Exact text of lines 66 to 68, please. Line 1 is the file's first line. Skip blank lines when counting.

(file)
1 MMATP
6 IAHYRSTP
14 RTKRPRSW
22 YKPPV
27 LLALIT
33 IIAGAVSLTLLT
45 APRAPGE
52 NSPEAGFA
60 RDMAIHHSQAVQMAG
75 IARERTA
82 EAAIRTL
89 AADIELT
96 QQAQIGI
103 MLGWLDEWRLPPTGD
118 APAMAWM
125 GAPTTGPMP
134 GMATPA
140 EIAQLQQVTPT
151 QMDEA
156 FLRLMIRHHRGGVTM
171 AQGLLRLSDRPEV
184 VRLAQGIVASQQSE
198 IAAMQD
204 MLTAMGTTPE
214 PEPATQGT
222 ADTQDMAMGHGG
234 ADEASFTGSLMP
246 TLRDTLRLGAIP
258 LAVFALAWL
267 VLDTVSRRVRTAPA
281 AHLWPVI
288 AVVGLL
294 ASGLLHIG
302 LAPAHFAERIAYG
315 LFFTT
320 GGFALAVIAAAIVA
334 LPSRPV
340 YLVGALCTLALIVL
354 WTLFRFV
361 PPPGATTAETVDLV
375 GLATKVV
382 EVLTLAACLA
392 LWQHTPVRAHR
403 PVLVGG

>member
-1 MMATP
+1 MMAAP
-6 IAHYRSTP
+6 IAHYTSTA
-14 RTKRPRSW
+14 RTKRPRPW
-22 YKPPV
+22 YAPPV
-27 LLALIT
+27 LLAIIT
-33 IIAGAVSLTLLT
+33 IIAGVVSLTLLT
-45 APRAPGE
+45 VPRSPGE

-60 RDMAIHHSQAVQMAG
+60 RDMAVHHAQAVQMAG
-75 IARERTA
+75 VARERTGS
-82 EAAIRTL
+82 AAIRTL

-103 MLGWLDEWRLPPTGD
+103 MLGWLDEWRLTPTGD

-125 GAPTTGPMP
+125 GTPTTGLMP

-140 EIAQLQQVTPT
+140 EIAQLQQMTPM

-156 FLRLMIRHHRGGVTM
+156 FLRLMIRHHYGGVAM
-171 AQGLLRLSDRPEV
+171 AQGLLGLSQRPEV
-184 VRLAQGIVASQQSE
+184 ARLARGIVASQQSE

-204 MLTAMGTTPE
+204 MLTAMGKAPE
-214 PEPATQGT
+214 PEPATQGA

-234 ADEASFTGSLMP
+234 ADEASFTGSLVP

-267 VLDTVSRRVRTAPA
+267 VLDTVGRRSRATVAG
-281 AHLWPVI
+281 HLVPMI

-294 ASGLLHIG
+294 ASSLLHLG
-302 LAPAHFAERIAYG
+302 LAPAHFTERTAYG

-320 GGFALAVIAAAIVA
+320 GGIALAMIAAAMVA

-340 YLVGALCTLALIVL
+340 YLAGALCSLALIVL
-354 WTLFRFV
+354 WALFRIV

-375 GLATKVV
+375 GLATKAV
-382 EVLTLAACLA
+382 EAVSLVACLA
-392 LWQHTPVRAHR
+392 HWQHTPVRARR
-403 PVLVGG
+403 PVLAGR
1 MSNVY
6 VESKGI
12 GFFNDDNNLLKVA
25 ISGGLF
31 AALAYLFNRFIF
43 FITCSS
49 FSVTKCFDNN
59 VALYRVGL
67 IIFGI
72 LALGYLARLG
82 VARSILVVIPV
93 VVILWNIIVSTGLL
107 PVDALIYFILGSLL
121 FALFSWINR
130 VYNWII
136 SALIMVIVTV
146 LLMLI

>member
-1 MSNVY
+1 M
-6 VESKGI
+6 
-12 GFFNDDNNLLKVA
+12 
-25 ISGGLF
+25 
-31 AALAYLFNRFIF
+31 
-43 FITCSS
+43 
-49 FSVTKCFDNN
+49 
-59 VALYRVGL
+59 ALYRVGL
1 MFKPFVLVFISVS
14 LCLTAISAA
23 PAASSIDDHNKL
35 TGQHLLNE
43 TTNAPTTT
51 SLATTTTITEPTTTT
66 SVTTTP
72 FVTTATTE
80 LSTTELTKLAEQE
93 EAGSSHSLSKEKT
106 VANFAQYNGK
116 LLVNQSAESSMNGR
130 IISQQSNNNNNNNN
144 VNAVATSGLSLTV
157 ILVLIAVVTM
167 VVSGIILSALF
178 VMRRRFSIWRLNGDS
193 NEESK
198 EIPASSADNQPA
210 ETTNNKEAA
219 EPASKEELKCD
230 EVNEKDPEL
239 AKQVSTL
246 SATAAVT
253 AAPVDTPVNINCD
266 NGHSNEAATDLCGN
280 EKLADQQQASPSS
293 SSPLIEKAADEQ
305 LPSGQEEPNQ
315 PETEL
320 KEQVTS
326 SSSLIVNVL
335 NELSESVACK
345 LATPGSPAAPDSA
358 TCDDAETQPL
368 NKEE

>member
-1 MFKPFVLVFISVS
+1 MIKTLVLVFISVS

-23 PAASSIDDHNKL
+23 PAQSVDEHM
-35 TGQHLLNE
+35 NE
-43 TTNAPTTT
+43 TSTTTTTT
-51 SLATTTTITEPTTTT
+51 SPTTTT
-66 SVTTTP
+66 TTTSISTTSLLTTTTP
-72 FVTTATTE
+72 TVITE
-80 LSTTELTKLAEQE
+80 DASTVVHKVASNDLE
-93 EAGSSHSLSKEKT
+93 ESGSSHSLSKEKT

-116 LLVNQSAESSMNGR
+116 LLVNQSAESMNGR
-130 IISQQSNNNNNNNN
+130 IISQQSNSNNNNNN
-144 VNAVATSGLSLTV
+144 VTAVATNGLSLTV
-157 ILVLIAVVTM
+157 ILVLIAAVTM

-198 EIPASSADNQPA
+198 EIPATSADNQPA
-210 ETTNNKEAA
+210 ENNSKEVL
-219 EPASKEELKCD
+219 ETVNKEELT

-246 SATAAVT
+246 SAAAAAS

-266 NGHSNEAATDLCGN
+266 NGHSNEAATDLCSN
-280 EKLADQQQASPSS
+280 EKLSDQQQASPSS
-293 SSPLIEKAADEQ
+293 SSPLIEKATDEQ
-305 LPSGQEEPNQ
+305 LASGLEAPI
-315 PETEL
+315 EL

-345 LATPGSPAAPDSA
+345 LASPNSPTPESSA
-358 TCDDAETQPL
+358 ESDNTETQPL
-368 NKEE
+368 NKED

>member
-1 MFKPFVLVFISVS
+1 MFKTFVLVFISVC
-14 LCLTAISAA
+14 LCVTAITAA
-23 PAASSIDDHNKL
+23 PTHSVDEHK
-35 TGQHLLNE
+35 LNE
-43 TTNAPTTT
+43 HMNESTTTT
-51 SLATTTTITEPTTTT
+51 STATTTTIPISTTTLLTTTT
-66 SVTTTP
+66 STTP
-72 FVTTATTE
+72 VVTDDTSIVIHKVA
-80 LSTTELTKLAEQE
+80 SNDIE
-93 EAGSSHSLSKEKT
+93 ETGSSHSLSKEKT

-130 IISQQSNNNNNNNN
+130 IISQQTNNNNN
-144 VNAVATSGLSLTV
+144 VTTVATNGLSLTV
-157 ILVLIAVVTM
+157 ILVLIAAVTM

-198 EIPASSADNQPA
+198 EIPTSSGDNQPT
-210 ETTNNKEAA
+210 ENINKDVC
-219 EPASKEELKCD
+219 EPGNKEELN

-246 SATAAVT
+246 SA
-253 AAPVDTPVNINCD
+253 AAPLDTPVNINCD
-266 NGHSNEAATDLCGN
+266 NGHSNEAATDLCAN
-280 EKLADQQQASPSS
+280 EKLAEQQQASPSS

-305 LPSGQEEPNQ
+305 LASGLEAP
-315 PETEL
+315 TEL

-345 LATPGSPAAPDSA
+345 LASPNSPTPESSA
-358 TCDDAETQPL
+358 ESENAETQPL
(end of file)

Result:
-103 MLGWLDEWRLPPTGD
+103 MLGWLDEWRLTPTGD

-125 GAPTTGPMP